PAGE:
Justin E. H. Smith to Judge 4th Annual 3QD Philosophy Prize

UPDATE 9/24/12: The winners have been announced here.

UPDATE 9/17/12: The finalists have been announced here.

UPDATE 9/15/12: The semifinalists have been announced here.

UPDATE 9/6/12: Voting round is now open. Click here to see full list of nominees and vote.

Dear Readers, Writers, Bloggers,

JustinWe are very honored and pleased to announce that Justin E. H. Smith has agreed to be the final judge for our 4th annual prize for the best blog and online writing in the category of philosophy. (Details of the previous three philosophy prizes can be seen by clicking on the names of their respective judges here: Daniel Dennett, Akeel Bilgrami, and Patricia Churchland).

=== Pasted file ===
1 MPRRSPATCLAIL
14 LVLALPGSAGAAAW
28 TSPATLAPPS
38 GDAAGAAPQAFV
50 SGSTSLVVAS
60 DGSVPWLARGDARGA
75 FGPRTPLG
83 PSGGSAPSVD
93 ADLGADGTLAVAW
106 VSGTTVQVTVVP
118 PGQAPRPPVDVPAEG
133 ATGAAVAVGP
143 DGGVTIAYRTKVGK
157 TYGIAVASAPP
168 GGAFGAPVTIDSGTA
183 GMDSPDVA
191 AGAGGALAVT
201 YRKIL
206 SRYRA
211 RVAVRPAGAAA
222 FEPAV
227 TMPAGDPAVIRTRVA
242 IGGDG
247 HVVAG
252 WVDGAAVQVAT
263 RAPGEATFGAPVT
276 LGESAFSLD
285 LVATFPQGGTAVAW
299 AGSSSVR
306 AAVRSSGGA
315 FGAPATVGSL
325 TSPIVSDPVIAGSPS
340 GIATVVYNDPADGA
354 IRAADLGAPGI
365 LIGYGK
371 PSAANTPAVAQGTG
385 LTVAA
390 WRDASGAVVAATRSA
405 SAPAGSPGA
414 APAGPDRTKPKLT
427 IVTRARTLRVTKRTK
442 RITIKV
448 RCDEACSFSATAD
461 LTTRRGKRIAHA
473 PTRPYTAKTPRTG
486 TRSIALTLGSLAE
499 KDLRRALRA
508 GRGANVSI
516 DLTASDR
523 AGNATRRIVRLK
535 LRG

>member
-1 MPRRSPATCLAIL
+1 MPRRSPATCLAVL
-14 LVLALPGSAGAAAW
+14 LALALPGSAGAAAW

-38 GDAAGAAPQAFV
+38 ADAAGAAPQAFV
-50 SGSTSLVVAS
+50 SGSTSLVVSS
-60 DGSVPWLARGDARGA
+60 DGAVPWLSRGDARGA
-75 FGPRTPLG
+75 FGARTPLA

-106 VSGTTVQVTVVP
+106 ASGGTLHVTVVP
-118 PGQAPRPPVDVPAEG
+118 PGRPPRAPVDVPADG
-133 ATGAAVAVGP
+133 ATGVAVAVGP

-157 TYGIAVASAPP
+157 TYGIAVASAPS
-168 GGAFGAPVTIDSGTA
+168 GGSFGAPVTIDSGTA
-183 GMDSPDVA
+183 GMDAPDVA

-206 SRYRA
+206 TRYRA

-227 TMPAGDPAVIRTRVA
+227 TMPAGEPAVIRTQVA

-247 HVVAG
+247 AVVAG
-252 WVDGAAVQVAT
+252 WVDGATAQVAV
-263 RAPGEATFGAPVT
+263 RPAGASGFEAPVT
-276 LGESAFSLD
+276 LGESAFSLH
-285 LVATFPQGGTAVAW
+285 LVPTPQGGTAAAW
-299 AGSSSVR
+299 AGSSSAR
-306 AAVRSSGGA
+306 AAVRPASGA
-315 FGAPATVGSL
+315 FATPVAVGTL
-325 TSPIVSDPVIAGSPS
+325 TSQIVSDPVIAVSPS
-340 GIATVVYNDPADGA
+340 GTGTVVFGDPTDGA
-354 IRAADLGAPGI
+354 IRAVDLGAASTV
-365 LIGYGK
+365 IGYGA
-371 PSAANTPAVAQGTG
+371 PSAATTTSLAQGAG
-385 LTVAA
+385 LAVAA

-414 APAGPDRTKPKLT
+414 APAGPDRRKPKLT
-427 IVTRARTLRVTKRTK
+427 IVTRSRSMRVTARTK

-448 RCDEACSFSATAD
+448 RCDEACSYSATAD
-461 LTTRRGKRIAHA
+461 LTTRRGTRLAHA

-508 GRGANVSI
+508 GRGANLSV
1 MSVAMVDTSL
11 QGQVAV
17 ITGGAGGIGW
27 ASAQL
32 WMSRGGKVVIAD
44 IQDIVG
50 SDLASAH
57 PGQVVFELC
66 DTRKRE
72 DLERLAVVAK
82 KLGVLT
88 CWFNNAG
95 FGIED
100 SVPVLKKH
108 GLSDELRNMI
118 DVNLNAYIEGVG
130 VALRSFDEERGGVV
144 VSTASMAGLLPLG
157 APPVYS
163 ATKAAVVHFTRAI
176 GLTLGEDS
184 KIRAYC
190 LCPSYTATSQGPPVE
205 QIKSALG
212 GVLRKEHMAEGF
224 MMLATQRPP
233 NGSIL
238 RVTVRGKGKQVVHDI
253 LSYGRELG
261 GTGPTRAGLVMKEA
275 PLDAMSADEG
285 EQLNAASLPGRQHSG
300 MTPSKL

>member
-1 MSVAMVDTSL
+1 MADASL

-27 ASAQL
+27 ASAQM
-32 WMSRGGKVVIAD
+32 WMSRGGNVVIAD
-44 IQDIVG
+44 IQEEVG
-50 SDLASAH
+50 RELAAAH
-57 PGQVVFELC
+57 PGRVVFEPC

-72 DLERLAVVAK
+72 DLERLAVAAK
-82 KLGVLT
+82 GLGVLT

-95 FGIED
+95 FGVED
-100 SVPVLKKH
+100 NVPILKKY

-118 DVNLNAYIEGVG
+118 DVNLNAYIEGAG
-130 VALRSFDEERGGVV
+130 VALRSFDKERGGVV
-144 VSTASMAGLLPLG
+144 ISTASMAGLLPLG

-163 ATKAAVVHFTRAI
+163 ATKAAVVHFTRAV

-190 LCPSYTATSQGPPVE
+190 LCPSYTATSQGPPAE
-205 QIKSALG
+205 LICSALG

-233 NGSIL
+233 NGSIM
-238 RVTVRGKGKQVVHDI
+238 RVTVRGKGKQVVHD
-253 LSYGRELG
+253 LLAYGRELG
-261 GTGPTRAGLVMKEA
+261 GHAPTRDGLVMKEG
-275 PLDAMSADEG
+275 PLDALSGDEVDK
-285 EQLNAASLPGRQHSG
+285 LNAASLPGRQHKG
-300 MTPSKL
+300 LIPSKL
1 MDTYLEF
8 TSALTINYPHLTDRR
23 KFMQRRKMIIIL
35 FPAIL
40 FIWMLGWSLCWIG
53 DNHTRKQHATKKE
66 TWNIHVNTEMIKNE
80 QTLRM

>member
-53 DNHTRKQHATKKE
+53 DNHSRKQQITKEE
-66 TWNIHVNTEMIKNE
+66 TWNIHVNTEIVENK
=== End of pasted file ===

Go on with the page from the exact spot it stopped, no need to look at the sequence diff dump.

Justin E. H. Smith is professor of philosophy at Concordia University in Montreal, Canada. Beginning in 2013 he will be Professeur des Universités at the Université de Paris 7-Denis Diderot. Completing a Ph.D. from Columbia University in 2000, his primary research focus over the past 15 years has been the history of metaphysics, philosophy of science, and natural philosophy in early modern Europe, with a particular interest in the philosophy of Leibniz. This interest culminated in 2011 with a lengthy study of Leibniz's theory of the generation, structure, and motion of living beings, entitled Divine Machines: Leibniz and the Sciences of Life. He has recently completed a book on the origins of so-called 'racial science' in the 18th century out of early modern philosophical debates about species taxonomy and the problem of natural kinds. This book, Nature, Human Nature, and Human Difference: Early Modern Philosophy and the Invention of Race, will appear from Princeton University Press, in 2013. He has also recently completed a translation and critical edition, with François Duchesneau, of Georg Ernst Stahl's Negotium otiosum, seu Skiamachia (1720), to appear from Yale University Press next year. He also has longstanding metaphilosophical and methodological interests in the relationship of philosophy to its history. This interest has recently culminated in an edited volume, with Eric Schliesser and Mogens Laerke, on this topic, to appear next year from Oxford University Press. Another major research project, under contract with Princeton University Press, is a book entitled A Global History of Philosophy, to 1700, which, thankfully, he has another five years to complete. In this connection, he has a developing research interest in classical Indian philosophy, particularly the philosophy of language in the Pāṇinian tradition, as well as the theory of the composition of bodies in Vaiśeṣika atomism. Running through this recent turn to comparative and so-called 'non-Western' philosophy is a serious interest in the nature of the philosophical project, including its anthropology and sociology, and its historical relationship to other, partially overlapping domains of human activity, particularly religious ritual and applied science. He also writes for the New York Times Stone series. More about his work can be found here: www.jehsmith.com/philosophy.